• 3772-13-02 (amendment) – titled “Advertisements.” Presently, this rule articulates the standards casino operators must meet when advertising to patrons, such as what may and may not be included in advertisements, what must be included in all casino gaming advertisements, and standards of practice for direct advertisements. The amendments to the rule are primarily stylistic edits for readability. Substantive amendments to this rule include prohibiting advertisements depicting individuals under the age of twenty-one, lessening the number of opt-out methods required to be displayed on each direct advertisement, and delegating the option to order a casino operator to cease public dissemination of an advertisement that fails to comply with the rules of this section to the Executive Director, for the reasons described above. All the amendments are intended to clarify the level of regulatory oversight necessary for advertisements, as opposed to promotions or player against player contests.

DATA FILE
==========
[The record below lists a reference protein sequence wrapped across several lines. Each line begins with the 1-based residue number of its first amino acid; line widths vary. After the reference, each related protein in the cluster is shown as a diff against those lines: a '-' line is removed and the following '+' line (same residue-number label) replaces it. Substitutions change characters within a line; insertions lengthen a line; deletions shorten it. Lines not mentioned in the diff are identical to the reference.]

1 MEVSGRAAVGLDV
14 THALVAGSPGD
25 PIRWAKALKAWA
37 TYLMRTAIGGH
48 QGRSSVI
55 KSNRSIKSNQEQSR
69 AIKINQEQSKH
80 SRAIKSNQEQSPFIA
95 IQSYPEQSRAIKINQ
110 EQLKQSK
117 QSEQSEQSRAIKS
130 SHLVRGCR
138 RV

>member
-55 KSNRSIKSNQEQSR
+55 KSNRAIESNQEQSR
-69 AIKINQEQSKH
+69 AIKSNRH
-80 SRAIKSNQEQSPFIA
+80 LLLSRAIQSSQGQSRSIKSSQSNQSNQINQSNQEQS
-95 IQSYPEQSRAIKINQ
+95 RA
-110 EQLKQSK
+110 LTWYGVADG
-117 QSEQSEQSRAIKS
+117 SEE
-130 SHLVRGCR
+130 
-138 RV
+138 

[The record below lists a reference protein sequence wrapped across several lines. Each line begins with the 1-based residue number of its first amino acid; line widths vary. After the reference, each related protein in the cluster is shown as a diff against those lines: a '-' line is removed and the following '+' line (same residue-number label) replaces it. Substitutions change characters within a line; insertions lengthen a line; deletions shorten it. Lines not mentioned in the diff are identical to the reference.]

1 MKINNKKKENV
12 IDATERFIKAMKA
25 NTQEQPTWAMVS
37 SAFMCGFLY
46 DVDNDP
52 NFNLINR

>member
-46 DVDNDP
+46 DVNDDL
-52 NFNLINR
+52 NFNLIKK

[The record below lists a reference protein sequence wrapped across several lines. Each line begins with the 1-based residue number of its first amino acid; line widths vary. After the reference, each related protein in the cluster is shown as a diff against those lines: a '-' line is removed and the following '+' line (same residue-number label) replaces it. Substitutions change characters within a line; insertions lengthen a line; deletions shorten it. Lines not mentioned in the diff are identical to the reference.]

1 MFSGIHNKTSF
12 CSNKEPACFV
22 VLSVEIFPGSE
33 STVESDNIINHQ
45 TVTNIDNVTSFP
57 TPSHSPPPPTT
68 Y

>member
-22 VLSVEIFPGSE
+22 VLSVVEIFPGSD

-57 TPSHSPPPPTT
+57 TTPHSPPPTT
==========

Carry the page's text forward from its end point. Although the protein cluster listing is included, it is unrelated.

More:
• 3772-13-03 (amendment) – titled “Promotions.” Presently, this rule describes the requirements to which each casino operator must comply regarding promotions. Apart from formatting and stylistic edits, the amendments are intended to articulate the requirements for casino operators to have policies and procedures governing promotions, rather than the rule mandating casino operators submit such governing procedures to the Commission in their internal controls. One substantive change is that casino operators no longer must submit promotions to the Commission for approval prior to implementation. Rather, they must keep all written rules, as specified in this rule, available for Commission audit. This will allow the casino operators to operate with more flexibility while remaining subject the appropriate level of regulatory oversight for promotions, as opposed to advertisements or player against player contests.